Technical difficulties and language questions


Under the wire, I finished my school paper and since then, there has been a technological meltdown. Okay, I exaggerate. I just had a full day fighting against internet disconnectivity chez moi. That’s really one of the most frustrating “first-world” problems I can encounter.

In my academic readings, I found that the writers used the term “unpacking” too many times for my liking. Rarely have I seen so many texts referring specifically to “unpacking” the meaning of things. It annoyed me. Then, annoyed thoroughly, I used “unpacking” myself in my own hastily penned paper.

Today my mother said “we visited with her…”, and I realized that it is not very often that I hear the term “visit with” someone in the sense that means to “talk with”. “Visit” generally connotes that you have gone somewhere to see someone. But in this sense, “visit with” is basically just having a conversation with someone. I have been hearing my mother say this all my life, so it never struck me as odd, but when she said it today, it suddenly sounded strange. I don’t recall hearing very many other people use it this way.

I heard someone say “eighth” today, and it also annoyed me a bit just because the pronunciation can vary. I like “eighth” pronounced with a hard “T” (eighT-th) but many people pronounce it as “eigh-th”, and this always throws me. Neither way is wrong. I just do not like the latter pronunciation.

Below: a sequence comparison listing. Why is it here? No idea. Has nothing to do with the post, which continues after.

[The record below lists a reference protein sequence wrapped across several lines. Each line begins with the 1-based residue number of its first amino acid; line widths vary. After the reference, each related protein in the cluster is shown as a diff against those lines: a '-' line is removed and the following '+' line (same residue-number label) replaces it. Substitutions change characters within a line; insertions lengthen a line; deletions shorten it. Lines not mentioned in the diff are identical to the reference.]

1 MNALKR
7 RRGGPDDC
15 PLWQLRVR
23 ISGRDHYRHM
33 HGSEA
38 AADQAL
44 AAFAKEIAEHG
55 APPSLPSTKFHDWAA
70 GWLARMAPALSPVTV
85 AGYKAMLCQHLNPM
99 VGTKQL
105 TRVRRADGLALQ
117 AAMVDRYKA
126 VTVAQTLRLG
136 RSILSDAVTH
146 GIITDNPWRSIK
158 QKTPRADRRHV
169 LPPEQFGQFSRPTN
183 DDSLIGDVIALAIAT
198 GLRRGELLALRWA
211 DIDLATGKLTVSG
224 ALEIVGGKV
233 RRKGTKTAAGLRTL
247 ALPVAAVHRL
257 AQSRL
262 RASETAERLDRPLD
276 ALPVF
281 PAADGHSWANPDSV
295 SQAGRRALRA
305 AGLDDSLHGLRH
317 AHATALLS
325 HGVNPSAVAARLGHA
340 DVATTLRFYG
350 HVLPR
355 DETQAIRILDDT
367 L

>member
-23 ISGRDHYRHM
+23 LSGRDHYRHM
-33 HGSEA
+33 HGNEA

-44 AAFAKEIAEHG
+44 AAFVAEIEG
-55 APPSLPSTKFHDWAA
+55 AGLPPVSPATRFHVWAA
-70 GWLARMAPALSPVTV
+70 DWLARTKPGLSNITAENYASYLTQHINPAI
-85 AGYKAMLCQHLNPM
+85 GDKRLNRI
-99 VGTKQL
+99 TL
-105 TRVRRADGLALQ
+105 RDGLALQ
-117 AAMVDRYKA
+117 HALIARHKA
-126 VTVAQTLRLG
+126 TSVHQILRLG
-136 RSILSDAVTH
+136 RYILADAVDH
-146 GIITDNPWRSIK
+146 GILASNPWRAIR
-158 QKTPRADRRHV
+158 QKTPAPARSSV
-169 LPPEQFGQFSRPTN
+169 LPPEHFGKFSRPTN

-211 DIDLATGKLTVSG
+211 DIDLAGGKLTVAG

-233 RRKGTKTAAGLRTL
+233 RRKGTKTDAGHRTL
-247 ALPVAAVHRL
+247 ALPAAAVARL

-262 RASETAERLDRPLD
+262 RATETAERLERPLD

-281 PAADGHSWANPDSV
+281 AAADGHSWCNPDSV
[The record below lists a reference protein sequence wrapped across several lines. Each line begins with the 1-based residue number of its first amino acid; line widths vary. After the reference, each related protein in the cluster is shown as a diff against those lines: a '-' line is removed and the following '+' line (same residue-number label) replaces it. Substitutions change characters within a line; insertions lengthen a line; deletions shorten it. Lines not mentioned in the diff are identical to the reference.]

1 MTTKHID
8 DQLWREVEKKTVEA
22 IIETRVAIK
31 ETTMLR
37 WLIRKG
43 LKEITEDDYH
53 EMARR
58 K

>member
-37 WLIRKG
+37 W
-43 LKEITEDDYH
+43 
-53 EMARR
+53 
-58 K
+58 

End of yet another rant.

Will I bake this week? I don’t think so.

4 thoughts on “Technical difficulties and language questions

  1. jWynn

    Originally posted by wolfeel:

    "we visited with her…"

    Could it be: "we visited [the issues] with her…" with [the issues] colloquially short-handed out?

  2. wolfeel

    That is a good one and fairly regional (no one in the northwest, where I came from) would say that. 🙂 It sounds so final, doesn't it? "I'll quit you" really carries finality to my ears, but I guess not to them since they would see you in the morning. :)Some of my relatives in the east (mis)use the word "whenever". In circumstances in which "when" would be appropriate, they used "whenever", e.g., "Whenever Angela was born, I was tired." Well, Angela was only born once, at one specific time, meaning that they should have said, "When Angela was born…". The way they phrased it made it sound like a. they did not know when Angela was born, or b. Angela was born multiple times. (In this case, it was Angela's mother talking, so I assume she knew when Angela was born.) I noticed this in all kinds of situations, and it really started grating on my nerves.

  3. lastorset

    I was endlessly fascinated with the language used by my (somewhat) distant relatives when visiting them/visiting with them in the Midwest ten years ago (until now the only time, alas). Another term I liked was that when leaving the room (like when going to bed) they said "I'll quit you now".

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